- Vogue/Mario Testino
Chelsea Clinton is featured in the current Vogue and her willingness to let a reporter spend extended time with her is a sign of her growing public presence. (It’s not exactly new. Don’t forget her high-profile role in her mother’s presidential campaign in 2008.) But the Little Rock-born daughter of the president and secretary of state admits to her interest in the Vogue article, quoted by Politico:
People around Chelsea have noticed a change in her, too. “As she’s been exposed to the foundation and to what her father’s doing with his post-presidential life,” says Hillary Clinton’s deputy chief of staff, Huma Abedin, “I think a light switched on: This is the legacy I’m going to inherit. To say it is an incredible one is an understatement. She now knows that in 20, 30 years, everything about her father’s legacy is in her hands. It’s going to be Chelsea’s responsibility to carry that torch. This is the core of what her grandmother encouraged her to do: embrace her inheritance.”
In many ways, she already has. Even the way she agreed to be interviewed — having a writer embedded for weeks — is the way she’s watched her parents do it for years. Let’s face it, she has their pace, if not yet their global platform. I ask her, Could you ever imagine running for public office? “Before my mom’s campaign I would have said no. Not because it was something I had thought a lot about but because people have been asking me that my whole life. Even during my father’s 1984 gubernatorial campaign, it was, Do you want to grow up and be governor one day? No. I am 4. And also because I believe that there are many ways for each of us to play our part. For a very long time that’s what my mom did. And then she went into elected public life. Her life is a testament to the principle that there are many ways to serve.” She pauses. “And now I don’t know. … I mean, I have voted in every election that I have been qualified to vote in since I turned 18. I believe that engaging in the political process is part of being a good person. And I certainly believe that part of helping to build a better world is ensuring that we have political leaders who are committed to that premise. So if there were to be a point where it was something I felt called to do and I didn’t think there was someone who was sufficiently committed to building a healthier, more just, more equitable, more productive world? Then that would be a question I’d have to ask and answer.”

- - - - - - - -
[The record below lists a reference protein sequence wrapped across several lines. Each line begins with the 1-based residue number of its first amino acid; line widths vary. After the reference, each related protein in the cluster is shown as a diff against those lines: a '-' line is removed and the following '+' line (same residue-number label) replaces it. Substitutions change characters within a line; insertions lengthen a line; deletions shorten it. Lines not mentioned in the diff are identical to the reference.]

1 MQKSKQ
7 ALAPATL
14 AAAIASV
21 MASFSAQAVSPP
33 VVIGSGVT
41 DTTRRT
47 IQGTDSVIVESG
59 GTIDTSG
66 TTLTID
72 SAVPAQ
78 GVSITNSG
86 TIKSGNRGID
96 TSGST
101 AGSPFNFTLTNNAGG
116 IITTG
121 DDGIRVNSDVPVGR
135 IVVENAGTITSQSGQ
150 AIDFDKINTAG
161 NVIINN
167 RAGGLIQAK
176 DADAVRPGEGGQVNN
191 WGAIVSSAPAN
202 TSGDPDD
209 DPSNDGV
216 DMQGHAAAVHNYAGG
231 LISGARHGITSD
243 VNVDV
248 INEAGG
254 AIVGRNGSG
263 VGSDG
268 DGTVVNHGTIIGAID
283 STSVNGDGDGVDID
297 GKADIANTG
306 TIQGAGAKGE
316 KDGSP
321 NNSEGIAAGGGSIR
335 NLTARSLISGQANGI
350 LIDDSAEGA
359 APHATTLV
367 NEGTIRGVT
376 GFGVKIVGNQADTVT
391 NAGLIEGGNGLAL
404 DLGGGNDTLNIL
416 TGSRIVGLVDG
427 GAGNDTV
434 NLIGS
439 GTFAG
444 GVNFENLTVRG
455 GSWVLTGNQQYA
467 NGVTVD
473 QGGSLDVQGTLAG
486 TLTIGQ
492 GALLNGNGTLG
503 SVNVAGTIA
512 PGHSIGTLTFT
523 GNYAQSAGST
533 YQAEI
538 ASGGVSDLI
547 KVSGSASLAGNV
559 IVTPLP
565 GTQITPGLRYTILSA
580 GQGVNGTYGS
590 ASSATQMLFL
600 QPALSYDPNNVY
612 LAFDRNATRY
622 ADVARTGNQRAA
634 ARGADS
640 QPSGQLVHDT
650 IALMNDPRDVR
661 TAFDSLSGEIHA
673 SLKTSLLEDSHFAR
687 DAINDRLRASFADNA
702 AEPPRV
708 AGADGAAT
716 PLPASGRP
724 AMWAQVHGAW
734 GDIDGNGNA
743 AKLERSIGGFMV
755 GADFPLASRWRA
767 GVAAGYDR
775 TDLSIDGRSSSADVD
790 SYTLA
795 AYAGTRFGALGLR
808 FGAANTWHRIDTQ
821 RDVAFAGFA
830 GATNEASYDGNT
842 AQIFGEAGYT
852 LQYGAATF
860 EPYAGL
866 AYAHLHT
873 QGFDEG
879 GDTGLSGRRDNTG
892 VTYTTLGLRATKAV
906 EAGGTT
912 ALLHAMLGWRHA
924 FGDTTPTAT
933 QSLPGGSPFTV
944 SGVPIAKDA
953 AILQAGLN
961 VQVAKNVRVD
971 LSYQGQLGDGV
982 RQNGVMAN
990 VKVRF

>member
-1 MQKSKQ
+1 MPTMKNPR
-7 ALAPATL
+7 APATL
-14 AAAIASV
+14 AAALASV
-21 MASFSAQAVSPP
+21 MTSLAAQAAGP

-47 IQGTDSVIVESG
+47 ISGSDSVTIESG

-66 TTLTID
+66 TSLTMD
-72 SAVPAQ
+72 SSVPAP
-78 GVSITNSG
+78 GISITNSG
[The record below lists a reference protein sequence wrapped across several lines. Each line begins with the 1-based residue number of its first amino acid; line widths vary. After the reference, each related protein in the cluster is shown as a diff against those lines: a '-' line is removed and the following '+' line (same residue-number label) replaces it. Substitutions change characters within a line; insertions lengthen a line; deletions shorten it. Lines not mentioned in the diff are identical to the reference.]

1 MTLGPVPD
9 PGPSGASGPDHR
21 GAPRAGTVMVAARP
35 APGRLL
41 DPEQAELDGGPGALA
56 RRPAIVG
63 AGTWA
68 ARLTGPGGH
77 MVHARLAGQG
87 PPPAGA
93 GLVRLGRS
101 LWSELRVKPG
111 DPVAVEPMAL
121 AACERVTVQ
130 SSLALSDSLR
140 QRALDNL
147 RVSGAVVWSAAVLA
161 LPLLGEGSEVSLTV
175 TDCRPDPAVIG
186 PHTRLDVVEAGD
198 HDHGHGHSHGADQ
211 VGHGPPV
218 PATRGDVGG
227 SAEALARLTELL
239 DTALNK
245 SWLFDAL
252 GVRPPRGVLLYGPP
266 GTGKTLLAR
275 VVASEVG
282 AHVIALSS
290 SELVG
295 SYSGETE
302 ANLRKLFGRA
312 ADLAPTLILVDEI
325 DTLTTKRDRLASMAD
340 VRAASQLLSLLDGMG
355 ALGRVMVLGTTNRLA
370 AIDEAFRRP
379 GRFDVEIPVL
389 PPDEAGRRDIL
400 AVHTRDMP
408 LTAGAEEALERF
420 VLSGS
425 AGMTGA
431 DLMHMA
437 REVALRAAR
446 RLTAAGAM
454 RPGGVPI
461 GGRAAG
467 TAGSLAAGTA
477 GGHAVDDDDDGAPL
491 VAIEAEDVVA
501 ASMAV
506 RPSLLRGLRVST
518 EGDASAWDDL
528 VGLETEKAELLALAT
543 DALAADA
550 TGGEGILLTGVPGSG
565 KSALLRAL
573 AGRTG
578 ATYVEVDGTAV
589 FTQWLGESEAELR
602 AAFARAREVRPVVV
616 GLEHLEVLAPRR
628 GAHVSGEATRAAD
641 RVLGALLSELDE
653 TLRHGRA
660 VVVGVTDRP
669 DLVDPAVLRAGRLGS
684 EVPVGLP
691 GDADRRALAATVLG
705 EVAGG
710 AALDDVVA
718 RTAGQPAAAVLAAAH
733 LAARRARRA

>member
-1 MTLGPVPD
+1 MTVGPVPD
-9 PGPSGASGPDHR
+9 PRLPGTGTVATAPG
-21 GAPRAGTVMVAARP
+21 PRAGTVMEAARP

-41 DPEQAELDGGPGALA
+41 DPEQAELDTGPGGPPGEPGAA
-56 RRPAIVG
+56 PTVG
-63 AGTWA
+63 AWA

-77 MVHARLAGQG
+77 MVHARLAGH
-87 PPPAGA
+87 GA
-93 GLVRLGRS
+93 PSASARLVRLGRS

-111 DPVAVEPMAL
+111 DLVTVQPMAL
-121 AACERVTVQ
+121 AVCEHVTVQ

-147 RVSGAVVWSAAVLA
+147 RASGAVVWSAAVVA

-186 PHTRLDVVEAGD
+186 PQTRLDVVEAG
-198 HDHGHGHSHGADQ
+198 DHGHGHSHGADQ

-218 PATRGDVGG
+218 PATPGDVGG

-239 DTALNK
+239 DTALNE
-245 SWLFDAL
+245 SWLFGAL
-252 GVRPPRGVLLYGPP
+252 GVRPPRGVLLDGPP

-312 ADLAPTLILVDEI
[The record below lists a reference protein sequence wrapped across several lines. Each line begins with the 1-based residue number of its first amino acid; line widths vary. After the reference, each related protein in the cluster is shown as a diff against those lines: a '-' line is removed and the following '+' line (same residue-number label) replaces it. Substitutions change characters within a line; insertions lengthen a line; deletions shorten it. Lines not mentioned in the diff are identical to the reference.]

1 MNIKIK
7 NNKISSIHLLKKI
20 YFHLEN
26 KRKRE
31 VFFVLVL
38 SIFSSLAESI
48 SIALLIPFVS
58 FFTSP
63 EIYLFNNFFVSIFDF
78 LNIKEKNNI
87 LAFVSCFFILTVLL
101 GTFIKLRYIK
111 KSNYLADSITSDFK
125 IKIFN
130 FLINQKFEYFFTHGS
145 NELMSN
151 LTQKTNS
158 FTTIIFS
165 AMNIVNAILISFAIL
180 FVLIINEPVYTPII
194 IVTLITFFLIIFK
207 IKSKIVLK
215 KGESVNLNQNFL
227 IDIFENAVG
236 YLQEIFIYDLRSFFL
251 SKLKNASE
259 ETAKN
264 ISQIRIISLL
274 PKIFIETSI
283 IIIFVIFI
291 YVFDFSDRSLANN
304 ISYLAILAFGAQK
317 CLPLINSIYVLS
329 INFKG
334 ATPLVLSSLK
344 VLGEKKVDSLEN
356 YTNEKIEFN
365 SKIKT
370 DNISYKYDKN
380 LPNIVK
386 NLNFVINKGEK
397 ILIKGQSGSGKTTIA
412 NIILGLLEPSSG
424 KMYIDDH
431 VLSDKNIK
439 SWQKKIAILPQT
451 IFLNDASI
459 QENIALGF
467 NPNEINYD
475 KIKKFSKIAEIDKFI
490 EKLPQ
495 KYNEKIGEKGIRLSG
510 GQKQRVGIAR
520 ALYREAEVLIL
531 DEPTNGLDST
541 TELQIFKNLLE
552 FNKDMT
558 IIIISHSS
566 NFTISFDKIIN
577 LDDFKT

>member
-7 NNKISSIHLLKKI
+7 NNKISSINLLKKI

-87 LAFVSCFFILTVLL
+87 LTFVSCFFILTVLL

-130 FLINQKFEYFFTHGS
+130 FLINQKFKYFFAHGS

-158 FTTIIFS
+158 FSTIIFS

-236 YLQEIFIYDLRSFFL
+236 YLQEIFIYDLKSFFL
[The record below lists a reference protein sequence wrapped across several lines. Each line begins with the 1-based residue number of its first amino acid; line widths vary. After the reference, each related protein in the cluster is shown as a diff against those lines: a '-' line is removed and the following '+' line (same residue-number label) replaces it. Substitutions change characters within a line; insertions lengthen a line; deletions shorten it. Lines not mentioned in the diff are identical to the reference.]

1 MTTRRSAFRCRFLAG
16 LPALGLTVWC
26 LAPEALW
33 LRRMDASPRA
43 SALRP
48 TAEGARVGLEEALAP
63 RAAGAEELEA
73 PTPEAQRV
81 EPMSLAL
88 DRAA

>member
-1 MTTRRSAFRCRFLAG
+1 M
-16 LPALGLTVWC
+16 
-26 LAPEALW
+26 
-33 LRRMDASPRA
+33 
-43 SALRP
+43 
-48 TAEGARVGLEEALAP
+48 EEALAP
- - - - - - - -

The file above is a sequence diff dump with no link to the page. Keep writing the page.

Politico, naturally, focused on the political angle of what is otherwise an extensive and warm profile that touches on Chelsea’s childhood in Arkansas, her current role teaching health care policy in New York, her relationship with her family and even a late-night run to the Capital Hotel bar for a scotch after opening of the Clinton Library exhibit about her grandmothers. I admit a bias from knowing her as a friend of my daughter since Montessori school. She’s bright, speaks carefully and is well-schooled from, as she notes, being on the front page of the newspaper since the day after she was born. I still recall seeing her with her father when he made his final trip to Little Rock as president. Then 20, she greeted me warmly in the hangar at Central Flying Service. I asked her something casually about her plans. She responded: “Are you asking as a reporter or as Martha’s father?” We spoke off the record.